In my research paper, I have set aside space to define terms (each having a bullet point). My confusion is how I go about defining these terms. Do I quote a dictionary, another research paper in the field, or do I paraphrase either one? I found one paper giving definitions, but the author doesn't cite any source. Does this mean the words fall under 'common knowledge'?
The purpose of defining terms is to make it clear to your readers how you are using these terms, for example because:
- there is no consistent use of these terms in the existing literature,
- because your paper’s audience is not familiar with these terms, e.g., due to coming from another field,
- you created a concise term for some concept that you introduce in your paper.
First of all, this is not a case of common knowledge: If it were, why define at all? However, that does not mean that you must cite somebody. Instead cite somebody if:
You rely on a specific piece of work. If you had to look up the definition instead of coming up with it yourself, this almost certainly applies. Keep in mind that coming up with a useful definition of some things is a challenge and deserves credit. On the other hand, as a rule of thumb, you do not need to cite if you would not know whom to possibly cite in the first place (possibly after a short literature search).
You want to affirm that you are adhering to some standard. Using established definitions does not only make your work easier to read but also may make it comparable to other works or reüsable. If nothing else, providing a source for your definitions may calm down Reviewer 2.
I would not cite in the following statement, which is essentially clarifying a well-known conflict between two common definitions (whose history I do not know):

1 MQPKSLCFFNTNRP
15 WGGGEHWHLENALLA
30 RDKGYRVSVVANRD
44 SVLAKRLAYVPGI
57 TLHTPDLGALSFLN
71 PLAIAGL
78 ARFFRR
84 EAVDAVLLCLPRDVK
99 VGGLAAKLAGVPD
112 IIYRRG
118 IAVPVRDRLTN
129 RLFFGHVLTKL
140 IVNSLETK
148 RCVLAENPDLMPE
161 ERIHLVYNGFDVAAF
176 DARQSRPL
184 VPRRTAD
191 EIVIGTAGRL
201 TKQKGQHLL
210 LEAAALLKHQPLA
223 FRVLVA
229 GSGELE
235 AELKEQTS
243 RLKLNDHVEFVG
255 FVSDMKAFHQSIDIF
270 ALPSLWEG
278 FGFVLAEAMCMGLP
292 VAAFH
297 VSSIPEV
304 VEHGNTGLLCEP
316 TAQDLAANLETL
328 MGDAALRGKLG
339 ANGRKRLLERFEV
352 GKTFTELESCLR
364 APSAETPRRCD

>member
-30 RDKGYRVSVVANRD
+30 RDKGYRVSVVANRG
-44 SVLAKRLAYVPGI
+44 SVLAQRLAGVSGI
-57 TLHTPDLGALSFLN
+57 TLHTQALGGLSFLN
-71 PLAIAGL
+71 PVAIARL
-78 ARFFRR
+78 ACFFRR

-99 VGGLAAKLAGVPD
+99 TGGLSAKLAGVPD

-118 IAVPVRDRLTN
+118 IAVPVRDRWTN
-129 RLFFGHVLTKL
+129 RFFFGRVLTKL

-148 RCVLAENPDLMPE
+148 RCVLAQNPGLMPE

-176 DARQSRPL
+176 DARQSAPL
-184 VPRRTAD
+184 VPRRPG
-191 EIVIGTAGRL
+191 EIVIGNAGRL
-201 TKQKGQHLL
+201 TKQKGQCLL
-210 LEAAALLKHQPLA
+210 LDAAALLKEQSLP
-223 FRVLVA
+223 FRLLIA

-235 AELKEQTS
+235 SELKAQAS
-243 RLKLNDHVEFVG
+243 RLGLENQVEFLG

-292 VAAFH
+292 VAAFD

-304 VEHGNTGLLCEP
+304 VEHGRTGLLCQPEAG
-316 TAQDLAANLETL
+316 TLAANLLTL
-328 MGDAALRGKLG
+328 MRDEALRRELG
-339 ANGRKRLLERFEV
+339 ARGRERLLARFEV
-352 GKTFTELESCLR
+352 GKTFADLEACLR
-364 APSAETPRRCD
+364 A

We here define the natural numbers ℕ to include zero.
I would cite in the following example, not only for giving credit but also for affirming my approach:
We here define epilepsy as […]. This is equivalent to the definition by Fisher et al (2008), except for […]. This difference is due to the practical reason that […].
Do I quote a dictionary, […]?
Regular dictionaries reflect the common non subject-specific usage of terms, which is by nature often broad, fuzzy, context-dependent, and different from academic definitions (if they exist). This usage is also what you have to expect readers to understand if a term you use in a paper is not specifically defined and there is no established use in your field. With other words, the dictionary definition is the fallback default anyway.
Therefore quoting a dictionary for definition is pointless in my opinion: it changes nothing and clarifies nothing. If you think that a dictionary definition is the best guidance you can give to your readers, you may as well skip it.
(Note that field-specific dictionaries are a completely different thing.)
Do I quote […] another research paper in the field, or do I paraphrase either one?
This may depend on your field, but I would refrain from paraphrasing definitions just for the sake of paraphrasing. If I rephrase definitions, I risk changing it. Therefore I would only do so with a good reason and when I can be confident that my changes do not affect the outcome, e.g., I could change symbols in mathematical definitions to match the conventions of my paper.
In all other cases and particularly in fields where exact words are important, I would rather use a huge quote than paraphrasing. Still, conventions here may vastly differ between (sub)fields, so best check what is common in yours. Either way, once you build upon somebody else’s work like this, you should cite.